Full steam across the snowy West
A sumptuously slow start to the year.
Right now, I’m in a Silicon Valley hotel room gazing out at a multi-storey car park, squat office towers and murky skies. The view offers a painfully bleak contrast to the vistas I was treated to in early January when we took the Zephyr from Emeryville (near San Francisco, California) to Denver, Colorado. Over the course of 36 hours, the train rattled and swayed eastwards past dense forests, towering peaks and through snowy valleys. As cell service sputtered to nil, I listened to podcasts and steeled myself for the busyness of the year ahead. Staring out at the hypnotically beautiful landscape, I spotted the coppery flash of a mountain lion, a bald eagle guarding a fir tree, an abandoned basketball trapped in a frozen creek.
Amtrak is not short on flaws: a sleeper compartment is expensive; servers tended towards the censorious and surly; the food (except for the steak) was pretty gross; a psychotic meth-head had to be removed by police en route for threatening fellow passengers with a knife (don’t worry, our compartment’s door had a lock!). All that said, these long distance trains still offer a sumptuously slow, relaxing and meditative way to experience America — the travel equivalent of a deep inward breath (a bonus is being able to avoid the exhausting indignities of airport security). Do it!
Throwback: read my piece on taking Amtrak’s Southwest Chief from Chicago to LA in 2015
Next trip: Do you love train travel as much as I do? Which one should I take next?
I’m stoked that, following months of painstaking research, my feature on nature conservation’s uneasy relationship with land restitution in South Africa has been published by Financial Mail:
The main article looks at the lessons we can learn from the hugely successful resolution of Phinda Game Reserve’s claim, as well as the more mixed fortunes of two claims for land in national parks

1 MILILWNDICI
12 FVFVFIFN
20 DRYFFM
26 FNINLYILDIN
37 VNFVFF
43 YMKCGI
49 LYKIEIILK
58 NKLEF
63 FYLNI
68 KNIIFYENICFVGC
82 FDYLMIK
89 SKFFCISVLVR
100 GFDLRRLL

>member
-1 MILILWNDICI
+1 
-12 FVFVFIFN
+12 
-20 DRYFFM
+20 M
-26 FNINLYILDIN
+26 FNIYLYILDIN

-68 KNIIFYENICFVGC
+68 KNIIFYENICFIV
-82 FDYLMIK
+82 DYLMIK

A sidebar unpacks the strange case of MalaMala — the billion-rand settlement that should never have happened
Background: A précis on my site briefly explains the whys, hows and whats behind South Africa’s land restitution process.
For your eyes (and ears) only
How to Write an Autobiographical is an exquisite collection of essays by novelist Alexander Chee. Whether discussing the art and craft of writing, 9/11, drag, racism, or the fight against AIDS, Chee offers a trove of hard-won wisdom, poignant observation and an appreciation for subtlety that — in these shouty, polarizing times — feels particularly valuable.
A House Divided by Crispian Olver: this cautionary tale of political infighting in Cape Town’s council as the city faced down its worst-ever drought is nuanced, rigorous, insightful — and as gripping as a thriller.
Pod obsession alert!
I’ve been binge-listening to all three seasons of the brilliant and impeccably edited Russia, If You’re Listening. With droll Australian wit and incisive clarity, presenter Matt Bevans explains the colourful cast of characters caught up in the Mueller investigation (remember that?) in the first two seasons. Season 3 fascinatingly explores Putin’s vendetta against the West, shining a light on ruthless assassinations, accident-prone spies, military invasions and much more
I’m slowly making may way through the five years’ worth of StartUp espisodes that deal with the birth and growing pains of Gimlet, a podcasting production company bought last year by Spotfify for $230m. (Certain seasons are dedicated to other businesses; I’ve skipped those.) It’s an intimate, inside look — not just at this nascent industry, but at the highs and lows of entrepreneurship. Remarkable!
James Kim’s Moonface is the first fiction podcast I’ve listened to. It’s an aural feast, exploring identity, sexuality and personal growth in an artfully immersive manner (if you’re intrigued, Nick Quah’s pitch-perfect review on Vulture sums it up beautifully)
If you made it this far, thanks for reading! You’ve just finished my monthly dispatch about where I’ve been travelling, what I’ve been reading/listening to, and what I’ve been writing. It’s my old-school alternative to social media. Replies are always welcome (especially if they include podcast recs, mohair scarves, salacious skinder or street food favourites).